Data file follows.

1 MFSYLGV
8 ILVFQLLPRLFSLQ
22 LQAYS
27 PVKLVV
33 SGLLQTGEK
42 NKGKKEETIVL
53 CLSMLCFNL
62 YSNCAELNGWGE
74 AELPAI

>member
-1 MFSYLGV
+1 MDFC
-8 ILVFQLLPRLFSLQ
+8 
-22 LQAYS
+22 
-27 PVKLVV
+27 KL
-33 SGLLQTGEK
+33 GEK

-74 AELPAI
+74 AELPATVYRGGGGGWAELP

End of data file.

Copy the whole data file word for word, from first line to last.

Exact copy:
1 MFSYLGV
8 ILVFQLLPRLFSLQ
22 LQAYS
27 PVKLVV
33 SGLLQTGEK
42 NKGKKEETIVL
53 CLSMLCFNL
62 YSNCAELNGWGE
74 AELPAI

>member
-1 MFSYLGV
+1 MDFC
-8 ILVFQLLPRLFSLQ
+8 
-22 LQAYS
+22 
-27 PVKLVV
+27 KL
-33 SGLLQTGEK
+33 GEK

-74 AELPAI
+74 AELPATVYRGGGGGWAELP